Staying active in later life by doing simple exercise, such as walking, has shown to have a positive impact on people’s physical health, which in turn helps us remain independent and mobile. In addition, it is well-known that exercise can help with mental health – important when we know that older people are as likely to experience depression as any age group. Light exercise such as walking can help with depression and anxiety as well as reduce symptoms of stress. Research has shown that people who remain active report greater life satisfaction and reduced feelings of loneliness – and this is as relevant when we are older as it is at any age. 

How easy is it for older people to remain active? 

Despite the many benefits of remaining active in later life, people can find it difficult to access their local area and services on foot. More often than not, the needs of older people are considered too late when planning and designing buildings and surrounding areas. New bus stops or shopping centres are frequently being built without benches or places to stop and rest. There is no standard width for a pavement, and many already-narrow pavements are cluttered with improperly placed ‘street furniture’, such as bins or lampposts. This can make it difficult for older people, especially if they are walking with another person. Research by Living Streets found more than half of people aged 65 and over said obstructions on the pavement made them feel angry or frustrated when walking outside. 

Many older people find it hard to cross the road as there is insufficient time at signal crossings. Signal crossing times are based on a person walking 1.2 metres a second. Further research has found 85% of women and 76% of men aged 65 and over walk more slowly than this.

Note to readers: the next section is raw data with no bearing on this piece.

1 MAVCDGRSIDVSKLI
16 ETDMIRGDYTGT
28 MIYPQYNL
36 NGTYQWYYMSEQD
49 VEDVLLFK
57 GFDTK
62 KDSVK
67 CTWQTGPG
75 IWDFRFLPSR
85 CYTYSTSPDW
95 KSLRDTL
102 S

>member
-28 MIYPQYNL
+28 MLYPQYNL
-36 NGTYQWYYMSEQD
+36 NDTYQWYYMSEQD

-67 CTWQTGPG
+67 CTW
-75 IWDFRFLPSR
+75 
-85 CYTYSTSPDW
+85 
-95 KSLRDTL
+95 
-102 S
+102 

Contributors to our Ageism+ blog series highlighted how accessibility is further complicated for older people with a disability.  Many shops and local services do not provide step-free access for those with mobility issues and few provide hearing loops or large print signs for those with hearing and visual difficulties. By law, shops and services are required to provide reasonable adjustments under the Equality Act, but often the onus is on the individual to request these. 

There's also been a significant decline in public toilets as councils are finding it too costly to maintain them. Over 600 public toilets across the UK are no longer being maintained and accessible toilets are already far and few between.

What is the solution?

Often it's small changes which can have the most impact. Improving the quality of pavements has shown to help increase physical activity of people over 65. More accessible toilets and benches, as well as longer times at crossings, are just some of the examples given by older people on what would help them to get around more easily. 

Recently the World Health Organisation (WHO) launched a Global Network for Age-friendly Cities and Communities. In such spaces age is not a barrier to accessing the community and services. The WHO set out guidelines on how local areas can become age-friendly. So far over 830 cities and communities in 41 countries have committed to improving their physical and social environments so they are better places to grow old.

A UK example of good practice is Nottingham City Council’s “take a seat” campaign. This campaign asks local businesses and services to put a “we are age-friendly” sticker in their window. Those who have signed up are also encouraged to provide their older customers with toilet facilities and a drink with no pressure to make a purchase. 

Why should we invest in these changes?

With an ageing society we need to ensure that our surroundings are changing to fit the population. Remaining active in later life has significant benefits and allows us to have a better quality of life. This in turn can have better outcomes for society. Currently older people contribute between £40-61 billion a year through volunteering, unpaid care and employment. This could continue to grow if we are given greater opportunities to get out and about on foot more easily. 

When such small changes could have such a significant impact, is there any reason not to start now?